Inquiry Projects! Wassup with that!
Of the sites mentioned in the assignment outline, I derived the following “main guiding questions” from each:
- Seeking revenge in the underworld of stolen bikes: Who stole my bike?
- Humans of New York: What brings us together as people?
- NYT photo essays- Work Spaces: What do labor union offices look like around the globe?
- Serial Podcast: What really happened here?
- Ancestry.com: Where/who do I come from?
- Mapstory: Can we map that?
It’s funny, but when we first started discussing the inquiry project the first thing I thought of was the Serial podcast. It’s incredibly nerdy to admit, but the song they play at the beginning of each episode used to be my ringtone. I love Serial and I want it to come back for a third season RIGHT NOW. All of the projects on the assignment list felt like real passion projects for those working on them, but I especially like Serial and Humans of New York. There’s something so compelling about reading or listening to a piece of work that feels so deeply personal to whoever composed it. It’s amazing, like getting a glimpse into their diary.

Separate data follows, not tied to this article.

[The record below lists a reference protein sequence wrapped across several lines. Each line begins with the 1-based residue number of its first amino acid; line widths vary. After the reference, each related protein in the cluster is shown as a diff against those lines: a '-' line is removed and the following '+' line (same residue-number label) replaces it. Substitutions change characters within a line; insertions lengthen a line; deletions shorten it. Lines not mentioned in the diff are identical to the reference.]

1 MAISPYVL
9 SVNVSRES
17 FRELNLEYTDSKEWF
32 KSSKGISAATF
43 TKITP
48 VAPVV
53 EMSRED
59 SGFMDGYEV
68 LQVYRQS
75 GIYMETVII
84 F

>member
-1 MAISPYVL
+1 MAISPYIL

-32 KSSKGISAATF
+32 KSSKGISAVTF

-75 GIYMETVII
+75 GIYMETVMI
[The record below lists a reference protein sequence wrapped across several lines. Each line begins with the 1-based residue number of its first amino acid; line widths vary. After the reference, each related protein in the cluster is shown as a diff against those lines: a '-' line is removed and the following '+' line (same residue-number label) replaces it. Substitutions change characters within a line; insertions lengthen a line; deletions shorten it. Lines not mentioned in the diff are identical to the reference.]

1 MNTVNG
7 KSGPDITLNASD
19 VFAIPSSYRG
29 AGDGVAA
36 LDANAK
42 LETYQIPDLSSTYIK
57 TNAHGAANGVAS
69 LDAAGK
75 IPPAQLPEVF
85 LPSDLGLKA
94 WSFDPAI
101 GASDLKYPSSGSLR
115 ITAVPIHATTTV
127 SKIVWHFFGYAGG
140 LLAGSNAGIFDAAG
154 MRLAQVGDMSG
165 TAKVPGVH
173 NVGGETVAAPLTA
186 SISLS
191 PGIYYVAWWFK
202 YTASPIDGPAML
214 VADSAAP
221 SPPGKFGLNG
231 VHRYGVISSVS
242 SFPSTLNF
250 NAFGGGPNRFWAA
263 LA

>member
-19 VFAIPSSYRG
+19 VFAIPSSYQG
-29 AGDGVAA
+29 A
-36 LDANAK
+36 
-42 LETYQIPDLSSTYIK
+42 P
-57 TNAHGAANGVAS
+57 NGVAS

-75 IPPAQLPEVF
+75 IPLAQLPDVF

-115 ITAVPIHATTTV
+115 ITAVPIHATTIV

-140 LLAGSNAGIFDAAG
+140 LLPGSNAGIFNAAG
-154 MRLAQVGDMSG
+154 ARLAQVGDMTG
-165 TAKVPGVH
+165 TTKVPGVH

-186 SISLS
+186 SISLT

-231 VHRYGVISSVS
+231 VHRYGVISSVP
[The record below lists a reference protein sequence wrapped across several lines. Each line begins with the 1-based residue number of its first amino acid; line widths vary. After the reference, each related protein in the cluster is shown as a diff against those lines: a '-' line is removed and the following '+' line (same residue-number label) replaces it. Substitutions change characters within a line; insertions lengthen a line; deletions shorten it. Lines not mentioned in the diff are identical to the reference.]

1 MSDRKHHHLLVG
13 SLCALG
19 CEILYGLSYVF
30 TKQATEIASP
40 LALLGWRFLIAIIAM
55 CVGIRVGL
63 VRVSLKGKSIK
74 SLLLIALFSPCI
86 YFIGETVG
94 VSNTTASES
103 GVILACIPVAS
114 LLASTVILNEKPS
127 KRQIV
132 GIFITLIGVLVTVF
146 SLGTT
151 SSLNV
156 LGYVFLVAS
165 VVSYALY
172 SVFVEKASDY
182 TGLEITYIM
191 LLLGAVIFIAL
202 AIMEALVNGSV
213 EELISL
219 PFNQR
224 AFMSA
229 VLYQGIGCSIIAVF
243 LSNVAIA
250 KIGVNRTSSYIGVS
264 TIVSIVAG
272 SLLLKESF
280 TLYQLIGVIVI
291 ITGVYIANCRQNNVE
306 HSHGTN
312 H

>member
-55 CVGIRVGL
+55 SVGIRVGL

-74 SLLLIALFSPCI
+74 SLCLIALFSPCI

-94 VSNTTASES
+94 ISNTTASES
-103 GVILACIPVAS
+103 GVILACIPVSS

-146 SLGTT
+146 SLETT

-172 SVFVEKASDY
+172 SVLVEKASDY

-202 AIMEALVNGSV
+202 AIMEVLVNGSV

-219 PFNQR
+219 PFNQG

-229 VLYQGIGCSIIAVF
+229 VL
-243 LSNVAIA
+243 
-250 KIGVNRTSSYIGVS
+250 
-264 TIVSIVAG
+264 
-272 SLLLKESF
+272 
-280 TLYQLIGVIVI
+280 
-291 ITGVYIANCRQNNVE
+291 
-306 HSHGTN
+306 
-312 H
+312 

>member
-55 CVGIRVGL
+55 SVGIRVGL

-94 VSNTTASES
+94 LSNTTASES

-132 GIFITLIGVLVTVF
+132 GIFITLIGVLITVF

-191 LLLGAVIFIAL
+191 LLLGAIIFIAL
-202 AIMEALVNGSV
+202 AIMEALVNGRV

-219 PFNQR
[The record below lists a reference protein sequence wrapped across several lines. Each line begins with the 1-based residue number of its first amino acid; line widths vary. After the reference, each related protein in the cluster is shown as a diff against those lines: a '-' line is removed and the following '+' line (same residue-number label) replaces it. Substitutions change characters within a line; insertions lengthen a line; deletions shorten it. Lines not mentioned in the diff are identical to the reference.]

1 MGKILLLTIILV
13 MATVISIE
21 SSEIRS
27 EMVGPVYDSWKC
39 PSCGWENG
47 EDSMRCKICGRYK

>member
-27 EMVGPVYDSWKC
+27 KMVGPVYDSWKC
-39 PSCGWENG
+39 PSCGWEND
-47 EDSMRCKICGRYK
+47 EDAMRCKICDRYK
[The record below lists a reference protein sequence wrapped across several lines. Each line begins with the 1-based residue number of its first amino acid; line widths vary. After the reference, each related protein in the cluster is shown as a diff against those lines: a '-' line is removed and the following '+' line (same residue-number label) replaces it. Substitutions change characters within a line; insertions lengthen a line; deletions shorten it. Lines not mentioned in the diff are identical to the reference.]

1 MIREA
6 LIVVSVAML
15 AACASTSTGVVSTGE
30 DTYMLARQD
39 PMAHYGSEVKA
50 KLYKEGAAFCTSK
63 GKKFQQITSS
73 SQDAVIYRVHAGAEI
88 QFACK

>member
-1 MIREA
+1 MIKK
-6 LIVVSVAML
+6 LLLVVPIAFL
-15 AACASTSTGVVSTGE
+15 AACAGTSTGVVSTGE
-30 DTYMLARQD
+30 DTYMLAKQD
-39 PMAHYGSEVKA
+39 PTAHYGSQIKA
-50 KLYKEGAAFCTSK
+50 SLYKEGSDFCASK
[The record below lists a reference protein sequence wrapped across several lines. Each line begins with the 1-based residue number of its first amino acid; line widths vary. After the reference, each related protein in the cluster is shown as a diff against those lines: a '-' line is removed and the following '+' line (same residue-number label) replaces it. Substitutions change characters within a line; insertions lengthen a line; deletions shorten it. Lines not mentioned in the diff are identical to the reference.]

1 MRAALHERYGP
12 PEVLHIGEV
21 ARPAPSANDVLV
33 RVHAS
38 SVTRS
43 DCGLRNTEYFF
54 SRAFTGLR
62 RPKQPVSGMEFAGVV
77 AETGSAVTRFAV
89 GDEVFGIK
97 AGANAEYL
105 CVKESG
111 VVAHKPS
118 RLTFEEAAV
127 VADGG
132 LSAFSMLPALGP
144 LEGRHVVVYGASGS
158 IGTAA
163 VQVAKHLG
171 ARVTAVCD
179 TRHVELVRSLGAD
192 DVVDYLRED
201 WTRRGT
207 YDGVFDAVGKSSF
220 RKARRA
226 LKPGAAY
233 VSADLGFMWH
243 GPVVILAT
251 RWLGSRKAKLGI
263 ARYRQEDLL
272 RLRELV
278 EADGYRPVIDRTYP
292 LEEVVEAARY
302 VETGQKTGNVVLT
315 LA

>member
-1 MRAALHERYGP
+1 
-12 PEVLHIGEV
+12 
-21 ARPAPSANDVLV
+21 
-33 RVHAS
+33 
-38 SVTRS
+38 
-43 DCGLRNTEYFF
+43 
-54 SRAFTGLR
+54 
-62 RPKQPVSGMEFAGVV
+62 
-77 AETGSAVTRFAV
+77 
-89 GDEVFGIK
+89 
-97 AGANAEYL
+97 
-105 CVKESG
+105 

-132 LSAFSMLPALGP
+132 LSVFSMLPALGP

I actually think a diary is a pretty good example of an inquiry project in and of itself. When I write in my diary, I often feel like I’m inquiring into myself. What makes me tick? Who do I love? What do I hate? These sorts of questions bring out other inquiry topics that lead me to investigative work. Writing is how I find out what I’m interested in and why I like it so much. Well, writing and watching TV and listening to podcasts and talking to cool interesting people. Now that I think about, I kind of do a lot of inquiring.
Another super cool example of an inquiry project that’s pretty well known is TED talks. I listen to the TED radio hour podcast every single day and I find it so stimulating. Each talk dives into a different topic (usually on technology, entertainment, or design aka TED) and gives the speaker an opportunity to bring something new and interesting to the intellectual or creative table. The best part about TED talks is that there are so many, you can basically find one on anything you’re evenly remotely interested in. Which allows you to explore topics you never would have even thought of before and inquire: hey, what’s up with that?